UNIVERSITY PARK, Pa. -- The reason why some people find it so hard to resist finishing an entire bag of chips or bowl of candy may lie with how their brain responds to food rewards, leaving them more vulnerable to overeating.
In a study with children, researchers found that when certain regions of the brain reacted more strongly to being rewarded with food than being rewarded with money, those children were more likely to overeat, even when the child wasn't hungry and regardless of if they were overweight or not.
Shana Adise, a postdoctoral fellow at the University of Vermont who led the study while earning her doctorate at Penn State, said the results give insight into why some people may be more prone to overeating than others. The findings may also give clues on how to help prevent obesity at a younger age.
"If we can learn more about how the brain responds to food and how that relates to what you eat, maybe we can learn how to change those responses and behavior," Adise said. "This also makes children an interesting population to work with, because if we can stop overeating and obesity at an earlier age, that could be really beneficial."
Previous research on how the brain's response to food can contribute to overeating has been mixed. Some studies have linked overeating with brains that are more sensitive to food rewards, while others have found that being less sensitive to receiving food rewards makes you more likely to overeat.
Additionally, other studies have shown that people who are willing to work harder for food than other types of rewards, like money, are more likely to overeat and gain weight over time. But the current study is the first to show that children who have greater brain responses to food compared to money rewards are more likely to overeat when appealing foods are available.
"We know very little about the mechanisms that contribute to overeating," Adise said. "The scientific community has developed theories that may explain overeating, but whether or not they actually relate to food intake hadn't yet been evaluated. So we wanted to go into the lab and test whether a greater brain response to anticipating and winning food, compared to money, was related to overeating."
For the study, 59 children between the ages of 7 and 11 years old made four visits to the Penn State's Children's Eating Behavior Laboratory.
During the first three visits, the children were given meals designed to measure how they eat in a variety of different situations, such as a typical meal when they're hungry versus snacks when they're not hungry. How much the children ate at each meal was determined by weighing the plates before and after the meals.
On their fourth visit, the children had fMRI scans as they played several rounds of a game in which they guessed if a computer-generated number would be higher or lower than five. They were then told that if they were right, they would win either money, candy or a book, before it was revealed if they were correct or not.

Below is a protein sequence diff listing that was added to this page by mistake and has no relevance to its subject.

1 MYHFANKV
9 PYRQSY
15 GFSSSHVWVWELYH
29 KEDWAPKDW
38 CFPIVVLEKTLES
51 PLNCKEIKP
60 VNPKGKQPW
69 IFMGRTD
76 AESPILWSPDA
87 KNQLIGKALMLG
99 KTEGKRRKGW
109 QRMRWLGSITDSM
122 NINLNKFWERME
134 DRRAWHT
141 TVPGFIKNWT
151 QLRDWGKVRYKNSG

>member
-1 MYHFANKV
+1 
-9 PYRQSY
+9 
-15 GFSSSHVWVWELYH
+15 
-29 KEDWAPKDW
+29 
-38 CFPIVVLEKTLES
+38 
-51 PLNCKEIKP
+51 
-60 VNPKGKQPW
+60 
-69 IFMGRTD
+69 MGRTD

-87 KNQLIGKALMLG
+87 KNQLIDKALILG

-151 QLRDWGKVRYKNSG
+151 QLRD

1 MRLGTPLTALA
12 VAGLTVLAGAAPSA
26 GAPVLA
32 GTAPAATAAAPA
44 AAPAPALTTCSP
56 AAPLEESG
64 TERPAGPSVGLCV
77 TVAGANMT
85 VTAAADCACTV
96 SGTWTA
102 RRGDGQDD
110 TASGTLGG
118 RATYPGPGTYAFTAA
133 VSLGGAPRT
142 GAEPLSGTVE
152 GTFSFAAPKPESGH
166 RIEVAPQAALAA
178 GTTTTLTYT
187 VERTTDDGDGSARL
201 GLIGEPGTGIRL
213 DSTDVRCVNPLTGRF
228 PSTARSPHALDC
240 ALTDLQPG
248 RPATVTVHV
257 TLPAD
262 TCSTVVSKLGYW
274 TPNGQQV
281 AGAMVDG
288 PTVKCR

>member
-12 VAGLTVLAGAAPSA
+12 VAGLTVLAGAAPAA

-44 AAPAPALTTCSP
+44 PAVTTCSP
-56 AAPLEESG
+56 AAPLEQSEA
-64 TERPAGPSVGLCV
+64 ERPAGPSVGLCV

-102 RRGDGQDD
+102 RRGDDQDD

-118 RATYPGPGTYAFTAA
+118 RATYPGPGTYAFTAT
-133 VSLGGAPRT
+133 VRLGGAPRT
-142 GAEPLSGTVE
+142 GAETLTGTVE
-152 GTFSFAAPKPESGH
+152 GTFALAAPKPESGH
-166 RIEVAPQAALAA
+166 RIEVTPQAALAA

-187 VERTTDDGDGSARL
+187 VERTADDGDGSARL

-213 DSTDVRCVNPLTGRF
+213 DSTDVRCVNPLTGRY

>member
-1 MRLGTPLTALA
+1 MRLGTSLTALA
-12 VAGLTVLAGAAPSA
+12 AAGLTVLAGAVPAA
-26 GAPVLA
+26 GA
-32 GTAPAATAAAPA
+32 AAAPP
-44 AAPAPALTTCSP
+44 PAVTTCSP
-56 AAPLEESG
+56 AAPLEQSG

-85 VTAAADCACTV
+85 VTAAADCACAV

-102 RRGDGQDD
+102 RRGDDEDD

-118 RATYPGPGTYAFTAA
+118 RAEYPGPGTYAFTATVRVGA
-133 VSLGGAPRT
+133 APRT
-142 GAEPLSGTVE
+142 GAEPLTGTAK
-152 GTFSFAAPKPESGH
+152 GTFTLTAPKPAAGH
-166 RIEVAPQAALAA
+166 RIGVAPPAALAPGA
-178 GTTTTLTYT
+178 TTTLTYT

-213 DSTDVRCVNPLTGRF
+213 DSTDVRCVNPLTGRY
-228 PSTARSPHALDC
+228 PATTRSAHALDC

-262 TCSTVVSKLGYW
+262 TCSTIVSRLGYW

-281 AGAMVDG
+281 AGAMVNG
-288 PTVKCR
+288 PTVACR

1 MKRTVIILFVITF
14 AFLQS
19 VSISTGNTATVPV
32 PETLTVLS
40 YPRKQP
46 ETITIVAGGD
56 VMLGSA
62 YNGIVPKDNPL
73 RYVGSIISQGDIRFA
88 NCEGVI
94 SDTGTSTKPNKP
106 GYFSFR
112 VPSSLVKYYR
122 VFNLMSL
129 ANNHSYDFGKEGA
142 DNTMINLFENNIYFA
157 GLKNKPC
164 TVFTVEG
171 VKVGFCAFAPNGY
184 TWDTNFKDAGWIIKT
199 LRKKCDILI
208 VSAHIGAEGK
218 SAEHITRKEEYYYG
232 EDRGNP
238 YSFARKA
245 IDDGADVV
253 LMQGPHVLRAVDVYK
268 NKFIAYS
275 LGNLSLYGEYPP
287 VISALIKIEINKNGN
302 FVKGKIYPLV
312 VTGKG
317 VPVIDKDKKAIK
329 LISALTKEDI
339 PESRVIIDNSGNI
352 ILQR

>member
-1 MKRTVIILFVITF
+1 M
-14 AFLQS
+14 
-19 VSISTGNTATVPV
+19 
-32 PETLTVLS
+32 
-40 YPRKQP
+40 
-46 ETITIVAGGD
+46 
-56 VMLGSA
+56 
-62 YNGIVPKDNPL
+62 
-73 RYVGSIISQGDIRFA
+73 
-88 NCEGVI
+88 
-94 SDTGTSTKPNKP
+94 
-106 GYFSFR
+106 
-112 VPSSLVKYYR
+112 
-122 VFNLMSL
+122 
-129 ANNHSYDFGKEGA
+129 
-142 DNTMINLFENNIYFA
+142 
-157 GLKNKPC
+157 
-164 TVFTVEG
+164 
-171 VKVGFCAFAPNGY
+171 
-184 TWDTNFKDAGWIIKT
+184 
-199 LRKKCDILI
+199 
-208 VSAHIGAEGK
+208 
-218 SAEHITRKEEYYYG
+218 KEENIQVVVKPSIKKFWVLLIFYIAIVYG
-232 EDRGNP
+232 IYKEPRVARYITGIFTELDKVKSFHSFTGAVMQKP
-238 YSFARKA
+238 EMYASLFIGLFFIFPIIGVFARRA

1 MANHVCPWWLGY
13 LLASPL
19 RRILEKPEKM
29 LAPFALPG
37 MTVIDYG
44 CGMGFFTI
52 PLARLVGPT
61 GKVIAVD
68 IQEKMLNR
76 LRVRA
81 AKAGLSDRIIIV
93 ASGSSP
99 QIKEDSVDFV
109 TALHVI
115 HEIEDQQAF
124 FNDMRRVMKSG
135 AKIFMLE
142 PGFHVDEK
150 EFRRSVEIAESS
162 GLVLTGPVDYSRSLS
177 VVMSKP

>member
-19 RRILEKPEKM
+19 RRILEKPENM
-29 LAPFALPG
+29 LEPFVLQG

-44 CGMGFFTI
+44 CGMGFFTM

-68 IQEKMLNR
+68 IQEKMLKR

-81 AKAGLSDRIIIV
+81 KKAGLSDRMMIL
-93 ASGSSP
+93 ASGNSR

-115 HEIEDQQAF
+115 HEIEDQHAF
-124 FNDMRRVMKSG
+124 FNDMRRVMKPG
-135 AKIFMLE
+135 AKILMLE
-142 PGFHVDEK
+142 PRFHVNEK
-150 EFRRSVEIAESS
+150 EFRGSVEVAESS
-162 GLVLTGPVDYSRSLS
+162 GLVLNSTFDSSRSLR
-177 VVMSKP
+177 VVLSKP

The researchers found that when various regions of the brain reacted more to anticipating or winning food compared to money, those children were more likely to overeat.
"We also found that the brain's response to food compared to money was related to overeating regardless of how much the child weighed," Adise said. "Specifically, we saw that increased brain responses in areas of the brain related to cognitive control and self control when the children received food compared to money were associated with overeating."
Adise added that this is important because it suggests there may be a way to identify brain responses that can predict the development of obesity in the future.
Kathleen Keller, associate professor of nutritional sciences, Penn State, said the study -- recently published in the journal Appetite -- backs up the theory that an increased brain response in regions of the brain related to rewards is associated with eating more food in a variety of situations.
"We predicted that kids who had an increased response to food relative to money would be the ones to overeat, and that's what we ended up seeing," Keller said. "We specifically wanted to look at kids whose brains responded to one type of a reward over another. So it wasn't that they're overly sensitive to all rewards, but that they're highly sensitive to food rewards."
Keller said the findings give insight into how the brain influences eating, which is important because it could help identify children who are at risk for obesity or other poor eating habits before those habits actually develop.
"Until we know the root cause of overeating and other food-related behaviors, it's hard to give good advice on fixing those behaviors," Keller said. "Once patterns take over and you overeat for a long time, it becomes more difficult to break those habits. Ideally, we'd like to prevent them from becoming habits in the first place."
This work was supported by a Childhood Obesity Prevention Training grant and Penn State's Social, Life, and Engineering Sciences Imaging Center.
Charles F. Geier, associate professor of human development and family studies, Penn State; Nicole J. Roberts, doctoral candidate in human development and family studies, Penn State; and Corey N. White, Missouri Western State University, also participated in this research.